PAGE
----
The monetary policy in the EU is also a mess. Unlike the ECB, whose interest rates have been lowered to zero since 2016, the State Bank of Vietnam (SBV) has not yet shot its bolt in the coronavirus pandemic. The interest rate cuts by the SBV have been moderate and coming from a decent level. It can send an important signal to the economy. They enable companies to obtain loans more cheaply.
For example, how can the ECB still support the market through its interest rate policy? Negative interest rates as the only option would drive people into cash. The latter would have to be banned. A downward spiral would be set into motion, at the end of which there would be an absolute loss of confidence in the currency.
Even now, the ECB’s disastrous zero interest rate policy is already causing massive difficulties for EU banks. Up to 80 per cent of banking profits come from margins. With a zero-interest rate policy, the margins will be almost completely eliminated. The savings margin becomes negative, the transformation margin, as well and the credit margin is reduced to a minimum.
In Vietnam, the situation is much better, and the SBV still has plenty of leeway on interest rates. However, the ECB’s policy should be a warning finger for Vietnam against a zero interest rate policy. With regards to the Eurozone, an increasing number of economists initially see a deflationary phase, which has already begun with the stock market crash in March. Share prices fell dramatically, leading to a devaluation of goodwill.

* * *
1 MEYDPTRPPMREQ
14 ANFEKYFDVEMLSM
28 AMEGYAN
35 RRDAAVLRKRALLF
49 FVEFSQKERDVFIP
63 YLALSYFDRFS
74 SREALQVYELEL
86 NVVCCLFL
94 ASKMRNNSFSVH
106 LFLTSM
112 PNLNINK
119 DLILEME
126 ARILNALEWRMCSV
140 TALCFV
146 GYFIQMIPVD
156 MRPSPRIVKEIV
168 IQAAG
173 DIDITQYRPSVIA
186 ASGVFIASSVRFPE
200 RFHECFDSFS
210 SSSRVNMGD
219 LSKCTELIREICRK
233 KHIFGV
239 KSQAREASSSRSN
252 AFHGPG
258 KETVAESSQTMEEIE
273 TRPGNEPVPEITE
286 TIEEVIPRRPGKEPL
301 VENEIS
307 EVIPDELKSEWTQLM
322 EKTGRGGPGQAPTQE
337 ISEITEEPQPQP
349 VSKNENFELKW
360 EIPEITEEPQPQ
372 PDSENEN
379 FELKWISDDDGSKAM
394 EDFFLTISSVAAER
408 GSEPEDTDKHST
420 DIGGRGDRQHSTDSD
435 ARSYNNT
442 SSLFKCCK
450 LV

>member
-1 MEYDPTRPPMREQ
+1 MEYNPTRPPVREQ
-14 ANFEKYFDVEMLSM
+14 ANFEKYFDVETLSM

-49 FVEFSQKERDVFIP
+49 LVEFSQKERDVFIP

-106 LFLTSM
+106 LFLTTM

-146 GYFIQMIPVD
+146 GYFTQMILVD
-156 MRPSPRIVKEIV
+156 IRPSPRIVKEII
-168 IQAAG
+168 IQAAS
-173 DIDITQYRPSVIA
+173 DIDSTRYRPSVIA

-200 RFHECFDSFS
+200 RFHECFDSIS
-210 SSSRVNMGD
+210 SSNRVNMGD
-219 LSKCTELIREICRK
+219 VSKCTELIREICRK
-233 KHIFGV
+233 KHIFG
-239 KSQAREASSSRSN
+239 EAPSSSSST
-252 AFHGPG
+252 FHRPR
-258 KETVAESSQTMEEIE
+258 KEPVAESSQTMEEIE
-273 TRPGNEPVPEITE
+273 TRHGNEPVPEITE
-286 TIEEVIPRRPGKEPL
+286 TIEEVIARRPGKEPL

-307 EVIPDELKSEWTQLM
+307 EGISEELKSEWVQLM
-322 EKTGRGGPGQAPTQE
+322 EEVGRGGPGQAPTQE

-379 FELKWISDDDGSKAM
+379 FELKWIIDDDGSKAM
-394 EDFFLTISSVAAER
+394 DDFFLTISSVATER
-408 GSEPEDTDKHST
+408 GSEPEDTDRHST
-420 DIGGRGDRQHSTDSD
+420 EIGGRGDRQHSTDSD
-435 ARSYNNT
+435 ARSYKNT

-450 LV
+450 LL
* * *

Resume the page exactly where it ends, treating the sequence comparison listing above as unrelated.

Thanks to the drastic exit restrictions in most EU countries, production is also coming to a standstill. Many companies are currently facing bankruptcy.
As a consequence, they will desperately try to make whatever money they can: real estate, stocks, precious metals, and vehicles, which fuels the deflationary spiral. The European economy, in general, will also witness downward acceleration. German think tank CESifo believes that the country’s growth could decline 7-11 per cent or even more, which is resulting in mass dismissals and is fuelling the slump in demand.
At some point and certainly soon the wind will change. A low supply of goods due to the lockdown will encounter an expansive monetary policy, which in all probability will end in a hyperinflationary spiral. All in all, the outlook for the EU is poor. In Vietnam, although growth in the first quarter of 2020 was smaller than before, the economy is sounder than in the EU.